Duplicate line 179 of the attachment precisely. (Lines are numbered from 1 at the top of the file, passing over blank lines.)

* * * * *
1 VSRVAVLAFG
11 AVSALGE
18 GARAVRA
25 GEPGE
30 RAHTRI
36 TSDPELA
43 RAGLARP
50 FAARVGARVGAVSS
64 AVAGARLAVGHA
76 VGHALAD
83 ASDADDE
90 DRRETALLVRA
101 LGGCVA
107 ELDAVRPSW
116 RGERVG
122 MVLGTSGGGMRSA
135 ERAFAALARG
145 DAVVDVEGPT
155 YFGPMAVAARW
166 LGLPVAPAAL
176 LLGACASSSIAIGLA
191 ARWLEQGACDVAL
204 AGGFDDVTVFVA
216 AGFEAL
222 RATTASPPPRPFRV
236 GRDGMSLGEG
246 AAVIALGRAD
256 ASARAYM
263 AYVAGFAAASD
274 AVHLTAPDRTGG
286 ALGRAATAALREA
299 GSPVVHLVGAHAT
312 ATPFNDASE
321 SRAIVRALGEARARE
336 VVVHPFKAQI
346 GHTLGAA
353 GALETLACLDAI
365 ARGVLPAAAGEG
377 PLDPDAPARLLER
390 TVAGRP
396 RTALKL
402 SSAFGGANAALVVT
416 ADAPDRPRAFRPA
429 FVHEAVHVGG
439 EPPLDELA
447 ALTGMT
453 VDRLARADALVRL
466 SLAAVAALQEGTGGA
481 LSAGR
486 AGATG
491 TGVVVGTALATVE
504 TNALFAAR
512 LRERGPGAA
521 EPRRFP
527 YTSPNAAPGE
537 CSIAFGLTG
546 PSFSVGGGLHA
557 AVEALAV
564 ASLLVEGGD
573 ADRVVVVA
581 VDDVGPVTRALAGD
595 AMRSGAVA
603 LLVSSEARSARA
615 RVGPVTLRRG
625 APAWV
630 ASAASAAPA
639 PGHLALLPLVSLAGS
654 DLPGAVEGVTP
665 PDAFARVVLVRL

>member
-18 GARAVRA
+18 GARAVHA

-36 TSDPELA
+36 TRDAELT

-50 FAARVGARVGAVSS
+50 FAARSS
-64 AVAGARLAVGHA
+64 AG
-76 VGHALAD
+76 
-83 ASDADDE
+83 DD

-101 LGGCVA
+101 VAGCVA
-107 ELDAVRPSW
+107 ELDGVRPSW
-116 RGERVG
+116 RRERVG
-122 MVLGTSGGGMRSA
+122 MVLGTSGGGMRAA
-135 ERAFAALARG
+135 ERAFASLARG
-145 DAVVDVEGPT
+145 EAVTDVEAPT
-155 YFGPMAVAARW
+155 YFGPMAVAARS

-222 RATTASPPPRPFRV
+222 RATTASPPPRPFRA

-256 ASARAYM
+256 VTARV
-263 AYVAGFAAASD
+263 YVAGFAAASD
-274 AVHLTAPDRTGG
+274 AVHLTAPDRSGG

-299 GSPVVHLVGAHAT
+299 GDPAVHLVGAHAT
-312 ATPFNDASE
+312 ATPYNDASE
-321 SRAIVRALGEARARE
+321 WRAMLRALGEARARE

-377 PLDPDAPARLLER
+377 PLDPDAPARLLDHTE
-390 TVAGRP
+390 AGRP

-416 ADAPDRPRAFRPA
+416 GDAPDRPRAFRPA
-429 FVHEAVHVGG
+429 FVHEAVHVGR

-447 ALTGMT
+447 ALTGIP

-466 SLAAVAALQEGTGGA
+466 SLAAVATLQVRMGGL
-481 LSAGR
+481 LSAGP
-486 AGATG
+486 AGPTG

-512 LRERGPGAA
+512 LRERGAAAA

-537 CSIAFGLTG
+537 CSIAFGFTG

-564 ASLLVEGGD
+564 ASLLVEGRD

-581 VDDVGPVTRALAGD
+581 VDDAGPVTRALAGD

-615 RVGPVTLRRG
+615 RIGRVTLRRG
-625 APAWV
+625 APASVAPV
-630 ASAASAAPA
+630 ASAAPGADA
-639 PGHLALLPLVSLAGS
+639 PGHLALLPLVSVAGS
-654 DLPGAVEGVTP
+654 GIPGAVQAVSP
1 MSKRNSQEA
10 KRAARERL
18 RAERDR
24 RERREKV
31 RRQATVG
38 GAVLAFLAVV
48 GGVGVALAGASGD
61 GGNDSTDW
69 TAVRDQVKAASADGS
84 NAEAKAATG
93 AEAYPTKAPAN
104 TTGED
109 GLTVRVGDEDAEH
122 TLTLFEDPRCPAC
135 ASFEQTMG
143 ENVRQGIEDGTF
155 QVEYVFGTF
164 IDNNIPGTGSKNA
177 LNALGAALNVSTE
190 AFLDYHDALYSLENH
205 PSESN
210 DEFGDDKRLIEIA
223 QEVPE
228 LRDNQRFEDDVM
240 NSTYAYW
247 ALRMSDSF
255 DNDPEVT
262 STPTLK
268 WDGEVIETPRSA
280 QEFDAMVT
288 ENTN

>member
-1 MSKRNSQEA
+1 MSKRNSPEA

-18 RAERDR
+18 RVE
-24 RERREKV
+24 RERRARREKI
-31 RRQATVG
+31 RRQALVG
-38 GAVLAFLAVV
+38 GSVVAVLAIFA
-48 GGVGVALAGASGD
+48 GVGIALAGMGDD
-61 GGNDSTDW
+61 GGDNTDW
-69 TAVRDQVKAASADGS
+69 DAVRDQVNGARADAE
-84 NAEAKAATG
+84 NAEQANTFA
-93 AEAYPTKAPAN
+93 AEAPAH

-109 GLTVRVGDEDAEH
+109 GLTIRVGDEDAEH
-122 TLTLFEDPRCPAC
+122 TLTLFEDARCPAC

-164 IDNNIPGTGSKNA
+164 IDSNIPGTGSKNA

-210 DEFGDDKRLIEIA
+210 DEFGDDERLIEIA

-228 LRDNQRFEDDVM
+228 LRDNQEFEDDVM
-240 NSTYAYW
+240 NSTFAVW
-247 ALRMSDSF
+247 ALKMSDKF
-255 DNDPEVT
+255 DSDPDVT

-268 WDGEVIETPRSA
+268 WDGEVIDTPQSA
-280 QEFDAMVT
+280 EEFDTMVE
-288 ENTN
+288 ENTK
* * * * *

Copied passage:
-18 RAERDR